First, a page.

The Endeavour’s external tank, ET-94, reached the California Science Center (Los Angeles,CA) yesterday (May 21) amidst great fanfare, after winding its way through Marina del Rey, Westchester, Inglewood and Los Angeles. Welcome home!
Here are some photos from Inglewood, California: Arbor Vitae and Glenvillea, and then La Brea and Manchester.
Airplane passengers got quite a view!
OASIS former vice president Gareth Powell handed out Ad Astras and glow-in-the-dark 3D-printed space shuttles
“OMG it’s like James the Giant Peach!”
Moving the light poles
Shuttle astronaut Kathryn “Kay” Hire (STS-90 in 1998 and STS-130 in 2010) greets the crowd.
On May 6, SpaceX launched a Falcon 9 rocket. The first stage of the rocket carried the Japanese communications satellite JCSAT-14 to geosynchronous orbit, and then headed back towards Earth and a successful landing aboard the droneship “Of Course I Still Love You”.
Elon Musk’s simple “Woohoo!” tweet said it all.
This is the second time a first stage has successfully landed on a platform in the ocean.
A major difference is that the rocket carried its payload all the way up to geosynchronous orbit, so it had a much higher orbital velocity and greater re-entry heating. Less fuel was left to use in landing. A precise landing under these conditions is a much trickier proposition.
Will the recovered rockets in fact be reusable? We’ll see when SpaceX attempts to fly the first stage that just landed. SpaceX has a busy launch schedule ahead…
On December 21, SpaceX launched a Falcon 9 rocket and landed it vertically on solid ground, at Cape Canaveral, FL. This is the first vertical landing on the ground of the first stage of a rocket from an orbital flight.
The rocket carried a payload consisting of 11 ORBCOMM satellites, and they were successfully deployed.
Have you seen The Martian yet? It will be interesting to know what will be happening when we reach the same year as in that movie. Scientists are now answering people’s questions about Mars science, exploration, and so on.
Michael Meyer, Lead Scientist, NASA’s Mars Exploration Program
Todd May, Deputy Center Director for NASA’s Marshall Space Flight Center
Brian Muirhead, JPL Chief Engineer and former Project Manager of Pathfinder
Quote from Robert Gounley, OASIS Membership Director and JPL scientist:
“Claudia’s intelligence, enthusiasm, and glowing smile made her a joy to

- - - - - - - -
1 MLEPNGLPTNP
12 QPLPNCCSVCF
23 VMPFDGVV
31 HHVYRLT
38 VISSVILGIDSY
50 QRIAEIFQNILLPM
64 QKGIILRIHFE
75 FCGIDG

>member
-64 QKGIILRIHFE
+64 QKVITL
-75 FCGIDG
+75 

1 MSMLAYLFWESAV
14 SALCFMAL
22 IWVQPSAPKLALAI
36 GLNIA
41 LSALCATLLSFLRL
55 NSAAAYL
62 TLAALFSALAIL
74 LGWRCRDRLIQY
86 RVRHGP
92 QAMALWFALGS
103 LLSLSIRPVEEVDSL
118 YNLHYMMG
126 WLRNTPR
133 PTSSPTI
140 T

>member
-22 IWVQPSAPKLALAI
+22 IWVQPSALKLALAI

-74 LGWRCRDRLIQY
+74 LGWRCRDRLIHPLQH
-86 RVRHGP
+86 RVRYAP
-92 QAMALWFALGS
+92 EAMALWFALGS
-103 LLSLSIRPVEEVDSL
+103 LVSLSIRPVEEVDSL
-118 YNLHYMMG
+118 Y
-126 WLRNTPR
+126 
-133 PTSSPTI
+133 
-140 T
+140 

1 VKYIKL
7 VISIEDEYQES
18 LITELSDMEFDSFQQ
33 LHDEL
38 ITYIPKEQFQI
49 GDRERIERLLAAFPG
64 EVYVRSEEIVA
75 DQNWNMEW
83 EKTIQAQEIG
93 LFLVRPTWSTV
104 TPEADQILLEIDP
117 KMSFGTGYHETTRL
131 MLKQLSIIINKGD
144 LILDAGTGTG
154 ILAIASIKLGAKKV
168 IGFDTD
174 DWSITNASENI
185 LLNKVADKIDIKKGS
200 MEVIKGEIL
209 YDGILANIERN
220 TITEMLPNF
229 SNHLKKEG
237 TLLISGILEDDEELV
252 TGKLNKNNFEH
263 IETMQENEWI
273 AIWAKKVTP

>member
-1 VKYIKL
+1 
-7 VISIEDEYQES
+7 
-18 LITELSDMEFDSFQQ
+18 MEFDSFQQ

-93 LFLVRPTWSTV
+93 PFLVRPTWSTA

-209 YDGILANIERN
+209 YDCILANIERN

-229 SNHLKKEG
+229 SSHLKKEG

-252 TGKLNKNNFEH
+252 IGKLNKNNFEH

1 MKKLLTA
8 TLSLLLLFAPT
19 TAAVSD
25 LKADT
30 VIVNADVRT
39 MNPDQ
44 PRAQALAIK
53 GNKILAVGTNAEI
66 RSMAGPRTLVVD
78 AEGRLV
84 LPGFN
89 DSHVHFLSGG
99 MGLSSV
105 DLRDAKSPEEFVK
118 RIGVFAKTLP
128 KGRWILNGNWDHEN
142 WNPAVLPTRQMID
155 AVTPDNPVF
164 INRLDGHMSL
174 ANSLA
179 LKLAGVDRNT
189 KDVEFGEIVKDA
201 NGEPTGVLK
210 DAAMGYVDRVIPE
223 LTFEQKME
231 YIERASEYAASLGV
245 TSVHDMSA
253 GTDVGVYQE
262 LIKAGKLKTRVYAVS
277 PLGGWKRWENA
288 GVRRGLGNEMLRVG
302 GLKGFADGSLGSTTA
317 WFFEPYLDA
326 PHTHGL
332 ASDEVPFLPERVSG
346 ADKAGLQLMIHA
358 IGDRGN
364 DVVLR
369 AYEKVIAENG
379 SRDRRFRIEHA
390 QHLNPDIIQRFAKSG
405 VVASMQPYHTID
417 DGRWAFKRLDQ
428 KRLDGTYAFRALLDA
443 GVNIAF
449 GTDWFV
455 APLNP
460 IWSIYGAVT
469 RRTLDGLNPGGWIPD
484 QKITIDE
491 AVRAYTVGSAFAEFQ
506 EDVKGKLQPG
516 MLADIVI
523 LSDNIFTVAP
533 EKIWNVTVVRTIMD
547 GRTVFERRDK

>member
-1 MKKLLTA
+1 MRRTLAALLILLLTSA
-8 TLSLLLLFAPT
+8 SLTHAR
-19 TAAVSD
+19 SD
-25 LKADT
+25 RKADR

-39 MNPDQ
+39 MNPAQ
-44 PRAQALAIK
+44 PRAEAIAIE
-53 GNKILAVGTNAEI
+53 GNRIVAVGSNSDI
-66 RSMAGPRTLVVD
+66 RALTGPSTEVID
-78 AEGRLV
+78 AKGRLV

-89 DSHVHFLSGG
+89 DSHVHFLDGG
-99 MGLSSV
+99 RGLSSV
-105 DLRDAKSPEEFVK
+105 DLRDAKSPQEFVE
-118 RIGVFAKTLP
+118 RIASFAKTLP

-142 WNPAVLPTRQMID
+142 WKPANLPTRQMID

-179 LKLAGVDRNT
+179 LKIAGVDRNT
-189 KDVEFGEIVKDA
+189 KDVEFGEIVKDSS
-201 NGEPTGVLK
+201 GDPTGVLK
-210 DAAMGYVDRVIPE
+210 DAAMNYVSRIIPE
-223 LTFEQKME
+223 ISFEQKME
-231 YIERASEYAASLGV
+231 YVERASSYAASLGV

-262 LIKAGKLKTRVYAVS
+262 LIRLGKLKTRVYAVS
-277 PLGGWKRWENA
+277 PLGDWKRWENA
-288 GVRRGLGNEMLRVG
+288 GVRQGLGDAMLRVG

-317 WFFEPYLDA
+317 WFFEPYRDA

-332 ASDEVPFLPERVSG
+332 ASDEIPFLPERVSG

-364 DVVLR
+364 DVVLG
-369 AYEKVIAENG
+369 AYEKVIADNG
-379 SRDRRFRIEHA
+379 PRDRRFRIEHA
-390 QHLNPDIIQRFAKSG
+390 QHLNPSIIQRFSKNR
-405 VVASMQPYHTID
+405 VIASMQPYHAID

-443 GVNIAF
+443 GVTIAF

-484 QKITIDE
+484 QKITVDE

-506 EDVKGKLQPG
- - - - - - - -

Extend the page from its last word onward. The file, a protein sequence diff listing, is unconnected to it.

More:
work with. Time and again, I saw assemble her fellow scientists into
effective teams that accomplished great things. She will be missed.”
Many thanks to all who visited the OASIS table on Saturday, March 28th. There was no shortage of amazing aeronautical acrobatics and precision flying. Did you witness the awesome engine power of the C17 as it backed up (and up, and up… surely caught a few by surprise)? Did you see the Predator autonomous drone? The DeLorean?
It’s our mission to spread the word about how science and engineering is so important to the future. We hope the 3D printed give-aways and science toy raffle prizes ignite a spark of interest in younger minds to get interested in STEM (Science Technology Engineering Math) and eventually to add their own unique contribution to the many achievements of this great country.
Leonard Nimoy may have played a fictional character, but his contributions to space exploration were very real, as seen here. From inspiring those of us who grew up with Star Trek: TOS to his contribution to the Griffith Observatory in Los Angeles to his narration of IMAX films on space explorations, his work will live on into the 23rd century and beyond.
“The Falcon takes flight! Propelling the Deep Space Climate Observatory on a million-mile journey to protect our planet Earth” proclaimed the NASA TV announcer.
A Falcon 9 rocket carrying the DSCOVR launched successfully from Cape Canaveral at 6:04 ET on February 11. About 40 minutes later, DSCOVR separated from the second stage and took off for its final destination – orbit around L1.
Unfortunately, the Falcon 9 first stage won’t be able to attempt a landing on a ship – the ocean waves are too rough. Next time…
Congratulations to SpaceX, the USAF, NASA and NOAA.
The European Space Agency (ESA)’s Intermediate eXperimental Vehicle (IXV) spaceplane launch-reentry mission was a big success! At approximately 6 am PT (2 pm GMT) on February 11, IXV launched atop a Vega rocket from the Guiana Space Center (Kourou, French Guiana), and splashed down in the South Pacific at 7:20 am PT (3:20 pm GMT).
This is the 4th launch of a Vega; all have been successful. These launches have shown that the Vega can launch different payloads in different orbits, which has tremendous scientific and commercial significance. This is also the 45th mission by Arianespace.
This is a very large collaboration: Thales Alenia Space Italia was the prime contractor building the IXV, with over 40 companies, universities, and research institutes involved.
The mission tested several of IXV’s parameters: its wingless spaceplane shape; the thermal protection systems, which incorporate ceramic and ablative; and its advanced automated guidance and navigation system for reentry and landing.
This mission is a big step in the ESA’s development of re-entry technology. Congratulations to the ESA, Arianespace, Thales Alenia Space Italia, and all collaboration efforts!
Welcome to OASIS, the Greater Los Angeles Chapter of the National Space Society. The Organization for the Advancement of Space Industrialization and Settlement is one of the oldest and largest chapters of the NSS.